3D Printed Rotating Ferris Wheel

Introduction: 3D Printed Rotating Ferris Wheel

For a class project, my group was assigned with coming up with an idea to build and we decided to create a 3-D printed rotating Ferris wheel. Using programs like OnShape, we built a frame and programmed it to spin with the aid of an arduino.

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Step 1: Find a Design.

Make sure to plan out your project with approximate measurements and structures.

It's easier to draw out a life-size wheel to be able to see what measurements the supports and box cars should be. Use a ruler and straight edge to be exact.

Step 2: Find a CAD Software.

We used OnShape. Find your design and start building.

Step 3: Build Your 3D Frame Model From the Written Plan.

1. Start with a plain 2D hexagon.

2. Extrude the shape to .3 inches and sketch six equilateral triangles on the surface of the hexagon.

3. Extrude and remove the triangle through the hexagon to form the frame of one side of the wheel.

This is the finished part of one side of the wheel. This will be printed out separately to prevent supports from being built and basically filling in the entire structure.

4. Open another project within the same folder.. Label it separately to be able to tell the difference.

5. On this half, however, extrude the hexagon 1.5 inches and sketch six spokes along the edges from the center to the vertices.

6. Sketch six more triangles on this half and extrude and remove them to make holes in the frame.

7. Flip the frame on it's side, sketch, extrude and remove six rectangles on the edges, leaving a .3 inch post on the bottom as the frame.

8. Repeat step 7 to remove the side pieces of the frame.

9. Fillet the spokes the stick out to be slender and allow the boxes to slide more easily.

Step 4: Build Your 3D Box Model From the Written Plan.

1. Start with a small square about .5 by .5 inches and extrude it .5 inches.

2. Make a hole to bore through both sides of the box for hanging purposes.

3. You can also fillet the top edge to make it smoother or leave it flat.

Step 5: Print Your Boxes.

Since the boxes are faster to make, you can start the printing process while fine tuning details for the wheel frame. They can either all be the same color, which then they could all be printed together, or make them colorful and print each one separately.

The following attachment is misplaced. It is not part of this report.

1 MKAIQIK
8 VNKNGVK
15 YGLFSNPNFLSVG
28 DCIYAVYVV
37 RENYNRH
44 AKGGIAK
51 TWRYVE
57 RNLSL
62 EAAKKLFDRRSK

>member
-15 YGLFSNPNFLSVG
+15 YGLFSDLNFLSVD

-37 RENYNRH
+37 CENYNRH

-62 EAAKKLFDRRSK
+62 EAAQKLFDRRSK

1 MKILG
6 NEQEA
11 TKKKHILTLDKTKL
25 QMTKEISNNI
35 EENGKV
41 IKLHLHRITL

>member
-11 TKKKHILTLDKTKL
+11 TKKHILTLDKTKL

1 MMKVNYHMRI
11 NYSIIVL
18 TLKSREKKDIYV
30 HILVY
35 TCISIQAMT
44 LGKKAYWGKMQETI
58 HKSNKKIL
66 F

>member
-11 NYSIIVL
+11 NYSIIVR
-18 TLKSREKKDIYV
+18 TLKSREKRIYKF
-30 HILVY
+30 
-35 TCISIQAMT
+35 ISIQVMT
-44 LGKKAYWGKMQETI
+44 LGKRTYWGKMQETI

1. Save the file as an STL file, select the correct measurements and load onto a flash drive or SD card.

2. Load into 3D printer or computer, convert, slice, and print.

Step 6: Print the Frame.

When there is a space in box printing, start printing your frame.

1. Save the file as an STL file, select the correct measurements and load onto a flash drive or SD card.

2. Load into 3D printer or computer, convert, slice, and print.

Repeat these steps for the other half of your frame.

Step 7: Program and Set Up the Arduino.

1. As your boxes are printing, acquire an arduino and a servo to run the wheel.

2. Find the SIK Guide Version 3.2 for the SparkFun Redboard arduino to help setup the program.

3. Use Circuit #8: A Single Servo and plug in the wires according to the pictures provided.

4. Attach servo to the board and set aside.

Step 8: Glue the Frame Together.

Align the halves to fit together and super glue the posts to the other side of the frame.

Let sit for a few minutes to allow drying.

Step 9: Build the Base and Platform.

1. Using 3/4 inch thick wood blocks, cut out two 5 x 1 inch long wood pieces. These will be holding up your ferris wheel.

2. With any kind of thin wood, cut out a 4 x 6 inch rectangle to be your platform.

3. Paint both the wood pieces and platform to fit your standards.

Step 10: Connect the Pieces.

1. Take the servo and place the screw holes of the long face on one of the blocks.

2. Drill a pilot hole and then screw in short screws.

3. Repeat steps 1 & 2 for the other wood piece.

4. Then flip the structure over and screw the wood pieces to the platform, preferably towards the front of the platform to ensure stability.

Step 11: Connecting the Servo to the Wheel.

1. Remove the head of the servo and place the body aside,

2. Place the servo head of the backside of the wheel frame to where at least two blades of the servo make reasonable contact with the plastic.

3. Drill pilot holes into the frame and then drill in short screws.

4. If desired, cut off the screws ends on the inside.

It is okay if not all blades are screwed onto the wheel. Depending on how big your dimensions are, you may only be able to get two. You can cut off the remaining blades if desired.

Step 12: Put Servo Back Together.

Place the attached servo head to the attached servo body to complete the structure.

Attach box cars by string or by wire long enough to swing freely but short enough to not drag in rotation.

Step 13: TEST.

1. Connect the arduino to a computer with the Arduino program and drivers installed.


2. Pull up the arduino program and type in the code found above to set the servo to spin.

3. Upload the code and watch the magic happen.


Step 14: Marvel at the Finished Project.

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    4 Discussions

    Penolopy Bulnick
    Penolopy Bulnick

    3 years ago

    I love that you hooked it up and programmed it to turn. Did you get a video of it in action?


    Reply 3 years ago

    Hi Penolopy!! Yes, we did get a video of it moving. Here it is!


    Reply 3 years ago